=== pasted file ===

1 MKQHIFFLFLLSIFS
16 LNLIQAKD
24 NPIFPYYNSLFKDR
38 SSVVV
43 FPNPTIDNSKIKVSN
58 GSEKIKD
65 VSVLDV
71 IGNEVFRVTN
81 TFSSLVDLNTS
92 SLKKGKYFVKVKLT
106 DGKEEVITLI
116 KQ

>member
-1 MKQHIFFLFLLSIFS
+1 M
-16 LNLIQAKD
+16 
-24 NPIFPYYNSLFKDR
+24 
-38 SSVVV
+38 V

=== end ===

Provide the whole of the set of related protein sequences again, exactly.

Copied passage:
1 MKQHIFFLFLLSIFS
16 LNLIQAKD
24 NPIFPYYNSLFKDR
38 SSVVV
43 FPNPTIDNSKIKVSN
58 GSEKIKD
65 VSVLDV
71 IGNEVFRVTN
81 TFSSLVDLNTS
92 SLKKGKYFVKVKLT
106 DGKEEVITLI
116 KQ

>member
-1 MKQHIFFLFLLSIFS
+1 M
-16 LNLIQAKD
+16 
-24 NPIFPYYNSLFKDR
+24 
-38 SSVVV
+38 V